Go-ahead for nuclear archive at Wick
Planning permission for the Reiach and Hall Architects-designed facility was granted this week by the North Planning Committee meeting at Dingwall, following an officers’ recommendation to approve the application.
The NDA, meanwhile, is soon to announce the identity of the contractor who will develop the next phase of the design work. The building is due to be complete by late 2016.
The archive, which is being developed in partnership with Highland Council, will house more than 70 years’ worth of historic information from across UK’s civil nuclear industry, including up to 30 million digital records.
Records from the North Highland Archive will also be transferred to the new facility when it opens in late 2016. Currently stored in cramped conditions in the Carnegie Building in Wick, this important local archive contains documents dating back to the 16th century.
Separately, a procurement exercise is under way to appoint a commercial partner who will operate the archive.
The NDA’s head of information governance Simon Tucker, who is leading the project, said: “We are delighted that planning permission has been granted and look forward to seeing the start of construction work later in the year. This is a hugely important facility for the nuclear industry, and will also provide employment and contract opportunities in the region.”
The building will be located north of Wick, opposite the airport, on uncultivated grassland where RAF married quarters once stood. It forms part of land that is designated for industrial and business use. Its bold, triangular design has already been the subject of extensive consultations with the council and local community.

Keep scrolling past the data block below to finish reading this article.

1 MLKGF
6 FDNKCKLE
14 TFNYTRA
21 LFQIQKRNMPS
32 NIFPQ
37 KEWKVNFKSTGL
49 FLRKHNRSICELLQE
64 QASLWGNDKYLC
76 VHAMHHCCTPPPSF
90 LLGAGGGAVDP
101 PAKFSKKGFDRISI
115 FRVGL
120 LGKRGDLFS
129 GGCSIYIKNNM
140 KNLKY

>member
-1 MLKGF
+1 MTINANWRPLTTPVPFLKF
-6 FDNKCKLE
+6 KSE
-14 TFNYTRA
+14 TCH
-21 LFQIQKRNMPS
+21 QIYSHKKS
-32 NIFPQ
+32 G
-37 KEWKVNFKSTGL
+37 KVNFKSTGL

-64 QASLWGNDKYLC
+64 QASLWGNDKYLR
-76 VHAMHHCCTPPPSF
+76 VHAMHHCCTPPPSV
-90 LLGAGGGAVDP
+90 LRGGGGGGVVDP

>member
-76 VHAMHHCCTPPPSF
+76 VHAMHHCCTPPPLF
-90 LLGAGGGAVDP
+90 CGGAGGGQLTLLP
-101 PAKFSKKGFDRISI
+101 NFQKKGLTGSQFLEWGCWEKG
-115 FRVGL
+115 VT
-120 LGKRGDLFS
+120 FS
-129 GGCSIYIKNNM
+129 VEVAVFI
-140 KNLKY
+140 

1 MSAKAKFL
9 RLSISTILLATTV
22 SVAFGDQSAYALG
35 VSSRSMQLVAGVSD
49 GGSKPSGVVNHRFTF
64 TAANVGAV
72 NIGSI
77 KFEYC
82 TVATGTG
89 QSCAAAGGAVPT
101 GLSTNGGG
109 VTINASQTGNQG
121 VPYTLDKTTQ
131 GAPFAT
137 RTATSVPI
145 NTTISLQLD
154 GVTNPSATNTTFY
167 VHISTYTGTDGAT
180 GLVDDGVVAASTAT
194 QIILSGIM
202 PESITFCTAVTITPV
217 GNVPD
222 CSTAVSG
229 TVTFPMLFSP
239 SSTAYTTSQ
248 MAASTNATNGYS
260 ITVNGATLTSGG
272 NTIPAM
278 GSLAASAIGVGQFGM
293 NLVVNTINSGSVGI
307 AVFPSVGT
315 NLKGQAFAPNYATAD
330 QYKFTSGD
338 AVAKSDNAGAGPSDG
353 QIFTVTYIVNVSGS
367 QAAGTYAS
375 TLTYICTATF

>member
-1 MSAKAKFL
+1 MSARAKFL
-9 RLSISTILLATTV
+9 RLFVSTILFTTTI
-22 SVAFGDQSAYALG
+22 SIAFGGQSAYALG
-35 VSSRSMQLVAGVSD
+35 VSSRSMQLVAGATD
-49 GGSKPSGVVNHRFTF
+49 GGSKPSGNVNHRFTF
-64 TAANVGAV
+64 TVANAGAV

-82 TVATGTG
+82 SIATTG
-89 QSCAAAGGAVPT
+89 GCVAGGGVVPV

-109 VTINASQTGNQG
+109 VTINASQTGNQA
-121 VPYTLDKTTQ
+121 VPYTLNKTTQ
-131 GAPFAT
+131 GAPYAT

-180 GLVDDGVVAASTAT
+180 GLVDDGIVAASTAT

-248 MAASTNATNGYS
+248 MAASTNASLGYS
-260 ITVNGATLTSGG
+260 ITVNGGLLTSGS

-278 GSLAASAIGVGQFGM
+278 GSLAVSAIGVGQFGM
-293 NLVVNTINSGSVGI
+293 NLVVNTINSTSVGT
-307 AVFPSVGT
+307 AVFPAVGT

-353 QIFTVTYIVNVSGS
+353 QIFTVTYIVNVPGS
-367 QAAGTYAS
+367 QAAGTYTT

Welcoming the council decision, David Flear, chair of the Dounreay Site Stakeholder Group, said: “I’m absolutely delighted at the news. Its great news for Caithness and the NDA will have a fabulous facility. The Dounreay Stakeholder Group has been involved in this project for some time and it’s very pleasing to see this progress.”
Potentially employing around 20 full-time staff, the archive will bring together vast numbers of records, plans, photographs, drawings and other important information dating as far back as the Second World War.
Much of the information will eventually be converted into digital format. It will be made available for electronic research and to support the ongoing decommissioning mission.
Sellafield, the NDA’s largest site, is estimated to hold more than 50% of all the records in numerous stores on site, while at least of 80,000 archive boxes are held in commercial storage facilities off site.
With public access a priority, the Wick facility will also be used as a base for training archivists. Potentially the facility will offer apprenticeships, linking up with the University of the Highlands and Islands and the local community. The NDA is also committed to working with other regional heritage centres around the country.